Future: Fluker and Sweezy will be UFAs and Fant and Hunt RFAs. The Hawks could go with Simmons and Pocic as the guards in a pinch, so they have no pressure to pay Fluker and Sweezy. But they surely will try to bring back the vets for fairly cheap and keep that depth in place. They probably won’t tender Fant or Hunt since both are backups, doing their usual minimum-salary re-signings if possible (Fant has been a big contributor, but he’s probably not worth $2 million or $3 million). A big return: Jamarco Jones (on IR now) will be back and could replace Fant (and, eventually, Ifedi or Brown).
Frank Clark and Jarran Reed are the class of this unit, each having the best season of his career. Quinton Jefferson and Shamar Stephen have been OK as the other starters and rookie Jacob Martin has offered a little spark here and there (like the forced fumble against Kirk Cousins that led to a defensive TD by Seattle). Former third-rounders Rasheem Green and Nazair Jones have been major disappointments. UDFA Poona Ford has had a few standout moments recently, and Dion Jordan is back on the field (though not overly impactful). This crew suffered a huge drop in talent when Cliff Avril and Michael Bennett left and has been gashed by the run in a lot of games and has not pressured enough at times, but it seemingly has improved as the season has advanced.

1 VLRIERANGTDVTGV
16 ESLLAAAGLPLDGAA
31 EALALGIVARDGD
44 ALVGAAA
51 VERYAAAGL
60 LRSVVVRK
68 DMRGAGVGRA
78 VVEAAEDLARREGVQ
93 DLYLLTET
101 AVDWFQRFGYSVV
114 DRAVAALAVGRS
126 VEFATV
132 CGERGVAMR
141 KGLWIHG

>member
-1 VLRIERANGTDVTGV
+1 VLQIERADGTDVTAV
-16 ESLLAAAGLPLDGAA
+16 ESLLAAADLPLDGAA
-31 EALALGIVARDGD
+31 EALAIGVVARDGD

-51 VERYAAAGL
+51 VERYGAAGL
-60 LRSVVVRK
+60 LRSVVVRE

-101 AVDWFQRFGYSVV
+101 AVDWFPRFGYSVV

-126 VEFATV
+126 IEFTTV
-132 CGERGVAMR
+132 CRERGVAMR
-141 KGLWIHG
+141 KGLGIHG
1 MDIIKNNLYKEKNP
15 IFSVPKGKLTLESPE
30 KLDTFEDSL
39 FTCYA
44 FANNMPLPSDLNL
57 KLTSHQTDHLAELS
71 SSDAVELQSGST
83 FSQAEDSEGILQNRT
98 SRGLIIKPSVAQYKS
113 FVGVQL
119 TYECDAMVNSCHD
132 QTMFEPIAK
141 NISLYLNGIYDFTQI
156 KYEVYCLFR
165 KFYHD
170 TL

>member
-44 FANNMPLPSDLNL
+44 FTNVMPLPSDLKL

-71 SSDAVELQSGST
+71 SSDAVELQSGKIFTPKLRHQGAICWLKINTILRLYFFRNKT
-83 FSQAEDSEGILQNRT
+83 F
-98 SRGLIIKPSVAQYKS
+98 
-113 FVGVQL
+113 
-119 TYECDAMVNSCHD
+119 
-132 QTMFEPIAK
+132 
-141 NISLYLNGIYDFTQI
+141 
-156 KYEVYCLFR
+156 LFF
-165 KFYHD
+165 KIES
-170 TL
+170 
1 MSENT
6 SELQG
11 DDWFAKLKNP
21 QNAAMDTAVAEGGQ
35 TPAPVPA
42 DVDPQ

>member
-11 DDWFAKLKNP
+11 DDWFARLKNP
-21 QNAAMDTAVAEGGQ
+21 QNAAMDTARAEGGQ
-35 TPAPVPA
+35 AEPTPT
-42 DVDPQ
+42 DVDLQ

Future: The offseason will feature a lot of action here. Clark needs to be paid before free agency, and Reed should be extended at some point; they should be the anchors of this unit for the next four or five years. Schneider also needs to go find a good run-stopping defensive tackle (a la Brandon Mebane, Tony McDaniel, et al.) and outside pass rusher (a la Avril and Bennett) to pair with Clark (Stephen and Jordan can move on). The Hawks should end up spending some decent cash on this unit.
Bobby Wagner has gone from consistently good earlier in the season to completely dominant over the past few weeks. Kendricks’ injury is a real bummer — he was a great addition who seemed poised to really help the Hawks in the playoffs. With Wright still out as well, Calitro will start again (he had a season-high 10 tackles vs. the 49ers in Week 13). Barkevious Mingo’s participation on defense has dwindled greatly (under 50 percent of snaps in four of the past five games) as he focuses on being the lead special-teams player (team-high 81.6 percent of snaps). Shaquem Griffin is “ready to jump when we need him. He’s way better schooled now than he was earlier, but he still hasn’t had a lot of playing time. It’s going to be a big offseason for him.”